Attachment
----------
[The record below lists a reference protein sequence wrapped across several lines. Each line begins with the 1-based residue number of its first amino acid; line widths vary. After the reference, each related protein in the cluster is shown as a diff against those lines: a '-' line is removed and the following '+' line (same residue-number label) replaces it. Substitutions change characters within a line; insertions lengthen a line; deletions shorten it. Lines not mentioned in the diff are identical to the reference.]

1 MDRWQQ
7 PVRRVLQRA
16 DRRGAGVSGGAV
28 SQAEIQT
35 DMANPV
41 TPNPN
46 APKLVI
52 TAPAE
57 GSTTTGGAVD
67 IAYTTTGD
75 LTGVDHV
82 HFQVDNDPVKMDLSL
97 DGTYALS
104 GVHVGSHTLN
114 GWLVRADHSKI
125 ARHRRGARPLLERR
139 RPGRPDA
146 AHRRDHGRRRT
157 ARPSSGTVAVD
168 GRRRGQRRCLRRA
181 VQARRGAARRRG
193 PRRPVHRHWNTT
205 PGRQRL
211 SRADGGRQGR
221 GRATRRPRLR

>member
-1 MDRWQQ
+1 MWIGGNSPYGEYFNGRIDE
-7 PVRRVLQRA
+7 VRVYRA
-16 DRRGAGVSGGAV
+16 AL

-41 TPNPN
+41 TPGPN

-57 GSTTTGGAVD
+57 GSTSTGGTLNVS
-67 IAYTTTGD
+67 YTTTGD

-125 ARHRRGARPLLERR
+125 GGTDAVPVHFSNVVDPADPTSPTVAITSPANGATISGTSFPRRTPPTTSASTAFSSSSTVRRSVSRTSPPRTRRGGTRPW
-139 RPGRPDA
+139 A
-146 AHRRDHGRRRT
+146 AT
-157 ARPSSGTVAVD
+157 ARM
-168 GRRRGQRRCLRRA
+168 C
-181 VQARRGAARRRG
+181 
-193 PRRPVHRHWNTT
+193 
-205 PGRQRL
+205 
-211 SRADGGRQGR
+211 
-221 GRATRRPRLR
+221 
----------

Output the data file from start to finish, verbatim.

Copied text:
[The record below lists a reference protein sequence wrapped across several lines. Each line begins with the 1-based residue number of its first amino acid; line widths vary. After the reference, each related protein in the cluster is shown as a diff against those lines: a '-' line is removed and the following '+' line (same residue-number label) replaces it. Substitutions change characters within a line; insertions lengthen a line; deletions shorten it. Lines not mentioned in the diff are identical to the reference.]

1 MDRWQQ
7 PVRRVLQRA
16 DRRGAGVSGGAV
28 SQAEIQT
35 DMANPV
41 TPNPN
46 APKLVI
52 TAPAE
57 GSTTTGGAVD
67 IAYTTTGD
75 LTGVDHV
82 HFQVDNDPVKMDLSL
97 DGTYALS
104 GVHVGSHTLN
114 GWLVRADHSKI
125 ARHRRGARPLLERR
139 RPGRPDA
146 AHRRDHGRRRT
157 ARPSSGTVAVD
168 GRRRGQRRCLRRA
181 VQARRGAARRRG
193 PRRPVHRHWNTT
205 PGRQRL
211 SRADGGRQGR
221 GRATRRPRLR

>member
-1 MDRWQQ
+1 MWIGGNSPYGEYFNGRIDE
-7 PVRRVLQRA
+7 VRVYRA
-16 DRRGAGVSGGAV
+16 AL

-41 TPNPN
+41 TPGPN

-57 GSTTTGGAVD
+57 GSTSTGGTLNVS
-67 IAYTTTGD
+67 YTTTGD

-125 ARHRRGARPLLERR
+125 GGTDAVPVHFSNVVDPADPTSPTVAITSPANGATISGTSFPRRTPPTTSASTAFSSSSTVRRSVSRTSPPRTRRGGTRPW
-139 RPGRPDA
+139 A
-146 AHRRDHGRRRT
+146 AT
-157 ARPSSGTVAVD
+157 ARM
-168 GRRRGQRRCLRRA
+168 C
-181 VQARRGAARRRG
+181 
-193 PRRPVHRHWNTT
+193 
-205 PGRQRL
+205 
-211 SRADGGRQGR
+211 
-221 GRATRRPRLR
+221 